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Def Leppard guitarist Phil Collen can't help but laugh at established rock stars who complain about how tough their schedules are.
Yes, there can be a lot of work involved, he concedes, but if you're doing it right, it shouldn't really feel like work.
"People say to me, 'Well, isn't it hard doing all that travel?' And I say, 'No, when I left school at 16, I worked in a factory. That was hard.' That wasn't fun, that wasn't rewarding. That was just really, really hard," Collen told the Tribune in a phone interview. "So to do this, it kind of cancels out sitting 'round the airport or going on a big journey. Big deal. You get dressed, you go onstage, and you do all this crazy stuff. It's brilliant!"
Collen and his Def Lep bandmates will be doing their crazy, brilliant stuff at West Valley's USANA Amphitheatre this Monday when they headline an '80s rock bill that also features Tesla and a reunited Poison lineup.
This will be Def Leppard's sixth USANA appearance. They've sold out each of the previous five.
Collen is certainly appreciative of the local support, even if he can't pinpoint the specific reasons behind it.
"The only thing I can kinda put it down to is that people know what they're gonna get; it's sharp every time," he said. "And at this point, it's like an annual event, a yearly occurrence."
Def Leppard were arguably the biggest band in the world for a time. The first album Collen appeared on, 1983's "Pyromania," became a huge hit thanks to songs such as "Photograph," "Foolin' " and "Rock of Ages," and went on to sell more than 10 million copies. The follow-up, 1987's "Hysteria," went supernova, spawning seven hit singles (notably "Pour Some Sugar on Me," "Love Bites," "Rocket," "Animal," and "Armageddon It") and has sold more than 25 million copies to date.
Still, because of the era Def Leppard was popular in, the band is often dismissed critically due to the company it kept.
Not that it's keeping Collen up at nights.
"As far as legacies go, we're just a band playing music. I don't even think of stuff like that. My ego wouldn't allow that," he said. "It's great that we get to do this, and it's great that we're at this level. I think we have the 'working hard' part achieved. And what we get to do is really such a great reward. But I don't place that kind of self-importance on the band. We're just a rock band that has a great time and had some success based on insanely hard work. That's it, that's all really."
Collen is proud of the band's catalog beyond the hits, and admits he'd love to play more deep cuts at live shows, even if he knows the logistics and time constraints usually don't allow for it.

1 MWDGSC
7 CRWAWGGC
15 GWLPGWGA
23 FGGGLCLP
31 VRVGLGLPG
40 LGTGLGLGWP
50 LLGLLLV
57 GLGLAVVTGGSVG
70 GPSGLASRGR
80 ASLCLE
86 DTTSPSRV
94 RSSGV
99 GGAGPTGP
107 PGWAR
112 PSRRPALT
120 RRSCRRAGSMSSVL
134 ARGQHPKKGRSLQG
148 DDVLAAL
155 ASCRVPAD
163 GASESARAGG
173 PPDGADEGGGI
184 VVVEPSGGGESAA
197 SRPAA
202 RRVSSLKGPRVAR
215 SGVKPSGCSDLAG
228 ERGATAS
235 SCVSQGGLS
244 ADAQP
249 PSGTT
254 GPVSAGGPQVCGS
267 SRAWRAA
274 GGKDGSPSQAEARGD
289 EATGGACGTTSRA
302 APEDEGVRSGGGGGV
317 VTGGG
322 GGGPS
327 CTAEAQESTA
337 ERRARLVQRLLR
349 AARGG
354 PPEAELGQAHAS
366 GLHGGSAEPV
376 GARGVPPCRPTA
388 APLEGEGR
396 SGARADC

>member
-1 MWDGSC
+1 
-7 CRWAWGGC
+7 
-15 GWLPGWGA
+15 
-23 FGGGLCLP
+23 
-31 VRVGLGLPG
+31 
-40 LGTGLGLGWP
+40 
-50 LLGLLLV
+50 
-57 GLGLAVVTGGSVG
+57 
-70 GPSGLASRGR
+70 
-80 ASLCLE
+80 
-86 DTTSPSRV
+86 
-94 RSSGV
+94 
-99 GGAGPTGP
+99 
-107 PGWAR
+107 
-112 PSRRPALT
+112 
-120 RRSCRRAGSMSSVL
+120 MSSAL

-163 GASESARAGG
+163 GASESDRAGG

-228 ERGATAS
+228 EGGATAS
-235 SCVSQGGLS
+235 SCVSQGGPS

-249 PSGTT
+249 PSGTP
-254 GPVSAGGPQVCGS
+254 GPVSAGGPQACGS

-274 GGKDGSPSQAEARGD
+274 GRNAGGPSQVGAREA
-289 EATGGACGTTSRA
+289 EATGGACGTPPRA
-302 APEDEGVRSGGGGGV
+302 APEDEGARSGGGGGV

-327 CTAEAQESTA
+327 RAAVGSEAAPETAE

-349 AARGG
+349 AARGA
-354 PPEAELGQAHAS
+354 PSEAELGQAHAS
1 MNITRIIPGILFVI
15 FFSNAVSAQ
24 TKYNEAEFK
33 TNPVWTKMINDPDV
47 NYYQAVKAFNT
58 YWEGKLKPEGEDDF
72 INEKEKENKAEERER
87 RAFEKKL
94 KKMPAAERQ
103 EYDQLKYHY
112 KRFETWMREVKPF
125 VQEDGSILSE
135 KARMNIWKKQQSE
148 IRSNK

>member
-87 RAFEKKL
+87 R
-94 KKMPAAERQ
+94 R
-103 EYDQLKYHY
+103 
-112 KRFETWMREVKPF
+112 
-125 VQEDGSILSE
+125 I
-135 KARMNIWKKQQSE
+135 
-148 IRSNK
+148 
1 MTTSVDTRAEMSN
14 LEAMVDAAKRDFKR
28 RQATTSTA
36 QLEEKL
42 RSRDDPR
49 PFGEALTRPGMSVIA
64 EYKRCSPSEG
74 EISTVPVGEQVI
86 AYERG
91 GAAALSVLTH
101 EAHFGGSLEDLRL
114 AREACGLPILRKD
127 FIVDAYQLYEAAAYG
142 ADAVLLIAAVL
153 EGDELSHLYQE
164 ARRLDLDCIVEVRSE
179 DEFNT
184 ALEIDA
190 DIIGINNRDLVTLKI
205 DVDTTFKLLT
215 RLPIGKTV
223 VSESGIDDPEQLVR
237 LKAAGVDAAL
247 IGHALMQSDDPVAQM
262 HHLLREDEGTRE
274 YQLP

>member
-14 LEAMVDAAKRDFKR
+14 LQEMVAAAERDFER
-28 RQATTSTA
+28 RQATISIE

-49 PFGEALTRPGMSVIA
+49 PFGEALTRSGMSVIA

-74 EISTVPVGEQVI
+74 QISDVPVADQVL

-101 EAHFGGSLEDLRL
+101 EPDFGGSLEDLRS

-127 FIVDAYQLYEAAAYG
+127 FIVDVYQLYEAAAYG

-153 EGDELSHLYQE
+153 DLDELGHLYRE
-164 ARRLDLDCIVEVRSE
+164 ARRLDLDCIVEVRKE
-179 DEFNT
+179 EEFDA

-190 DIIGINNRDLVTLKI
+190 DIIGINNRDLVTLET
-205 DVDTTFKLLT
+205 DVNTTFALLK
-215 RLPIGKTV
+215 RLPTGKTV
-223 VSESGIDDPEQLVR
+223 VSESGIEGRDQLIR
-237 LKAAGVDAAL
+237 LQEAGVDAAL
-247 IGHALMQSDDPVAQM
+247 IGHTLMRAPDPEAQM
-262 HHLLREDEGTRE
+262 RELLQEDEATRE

"Time gets gobbled up really quick, and you do have to play 'Pour Some Sugar' and 'Love Bites,' 'Hysteria.' There's a bunch of them you have to do, otherwise the audience will be kind of bummed," he said. "But I dig that as well it's a great problem to have."
He also knows it's just as well that so much of the band's setlist chooses itself. Singer Joe Elliott famously said a few years ago there was little point to playing much if any new stuff at live shows, as audiences generally treated such performances as opportunities for bathroom breaks or to get in the beer line.
Still, that doesn't mean Def Leppard are going to stop making new music. They issued a self-titled album in 2015, and Collen said an EP's worth of new stuff will probably be out next year in advance of "a massive world tour [being] planned, with a bunch of different places we haven't played before, and places we haven't been to in years."
The fact that it might never be played at a concert or be as commercially successful as earlier stuff is hardly sufficient reason for artists to quit trying to be artistic, he explained.
"It's more than an itch that's your reason to exist. You have this creative expression. You always need to put more in your arsenal. It just keeps growing so have a better take on it lyrically, groove-wise, everything. That, to me, is probably the most exciting and rewarding part of the whole thing," Collen said. "I used to just love playing live it's a no-brainer, you get out there, it's a physical thing. But you do that whole songwriting thing, where you get to try and write and create something new, and it's exciting. You don't know what's going to happen, but it grabs you and takes you in a direction somewhere. So, to me, that's the most exciting part. If you can do that, and keep doing that, that's the biggest reward right there."
In the meantime, he recognizes his very career is a reward in itself.
Regardless of how the next EP sells or what critics say, Collen is well-aware that having an arena full of people fete you with love and devotion beats working in a factory any day.
"It is exciting! It's the most amazing thing in the world. I'll be 60 this year, and I get to run around onstage," he said. "I also get better as a singer, as a guitar player and as a producer every year I'm in the band. That's a really lovely trajectory that we're all a part of. That's exciting in itself, the fact that you can write a song that the next year you're playing and someone's singing the words back to you it's the ultimate, a dream gig!"
With Poison, Tesla
When • Monday, 7 p.m.
Where • USANA Amphitheatre, 5150 Upper Ridge Road, West Valley City
Tickets • $29.50-$125; Smith's Tix